Webster: “The Kleu story starts in 2016. I’ve been an MC for the past 20 years. Unfortunately, I left the agency that I was on and I found myself at a crossroads. It just so happened that Kirk had hit me up at the same time and asked me to do some projects with him. Out of all the people I’ve tried to work with in the past, it never really clicked like it did with Kirk, so it just seemed natural to continue something with him. As an MC, I’d always dabbled a little bit in production but never took it seriously, so we basically both learned at the same time. We set ourself a year or two to learn the trade, learn how to produce properly, and then start sending stuff out when we were ready. We took it seriously. It wasn’t a hobby; it was do or die, make or break.”
Kirk Mills (Kleu): “Before [Kleu] I was DJing, but kind of just doing it as a hobby, really. I used to go to the local record shop and [they would] link me with some promoters and I started getting some bookings. I was enjoying it quite a bit, but there’s only so far you can get with just DJing, so I decided to start making some music myself.”
Schulz: “I’m fairly new to this. I only started DJing last year in March, but I’ve been into drum ‘n’ bass my whole life. I don’t really listen to anything else. I went out one night, and was really upset that I couldn’t find a job. I was talking to somebody and they were like, ‘Why don’t you start DJing?’ and I was like, ‘I couldn’t do that.’ Drum ‘n’ bass especially is very male-dominated. You don’t ever see girls DJing, so it kind of just seems like a distant dream. I started DJing literally the day after [that conversation]. I had two vinyl decks and I played two songs so many times. I just mixed them into each other until I was good at it. Then, I got decks for my birthday and I was off. I won the Hospitality on the Beach DJ competition after only playing for three months. That was my third gig in public. [The competition] was me, one other girl, and like 38 guys.”
Today’s drum ‘n’ bass scene comes from a long UK-based tradition. How were each of you introduced to drum ‘n’ bass and how does it feel to be part of the next generation, continuing this musical legacy?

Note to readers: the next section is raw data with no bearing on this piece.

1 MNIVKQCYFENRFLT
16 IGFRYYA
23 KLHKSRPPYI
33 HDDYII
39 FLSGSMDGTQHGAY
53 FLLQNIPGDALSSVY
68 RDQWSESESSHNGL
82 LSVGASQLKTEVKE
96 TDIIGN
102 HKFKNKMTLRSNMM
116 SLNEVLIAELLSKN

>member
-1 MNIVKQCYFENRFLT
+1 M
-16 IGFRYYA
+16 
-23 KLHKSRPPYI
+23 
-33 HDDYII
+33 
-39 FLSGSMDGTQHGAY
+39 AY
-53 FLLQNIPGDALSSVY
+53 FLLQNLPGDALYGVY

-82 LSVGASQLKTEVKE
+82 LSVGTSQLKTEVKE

Mills: “I liked happy hardcore first, but then I found a drum ‘n’ bass tape in my dad’s car, so that’s how I was introduced to it. I’d go to the record shops and get flyers. I wasn’t old enough to get into clubs, so I would sneak in. Drum ‘n’ bass is like a family. There are so many good people who want to help you out. It’s nice to know that all our mates now are from music, really.”
Webster: “I was brought up on reggae and when I first heard jungle— which is essentially reggae with a drum ‘n’ bass beat—it just piqued my interest. It really developed from there, and I got more of a taste of drum ‘n’ bass and just fell in love. It’s literally all I’ve listened to for so long. It’s an absolute honor [to carry on the tradition]. It’s stuff that I’ve dreamed about since I was young. It’s where my heart is. To be able to make a difference and have our stamp on the scene is just unreal.”
Schulz: “I’m from Germany, and back in Germany, there isn’t much drum ‘n’ bass. I think the first time I heard it I was 17- or 18-years-old. A friend of mine brought a friend over and he was very heavy into drum ‘n’ bass. He was sitting on my bed and playing this tune and I was like, ‘What the fuck is this?’ It was Danny Byrd’s ‘Ill Behavior.’ That was what converted me. Now, all of my best friends I’ve met through drum ‘n’ bass. They’re just like family. It’s such a community. It’s so much more that just music. It brings people together.”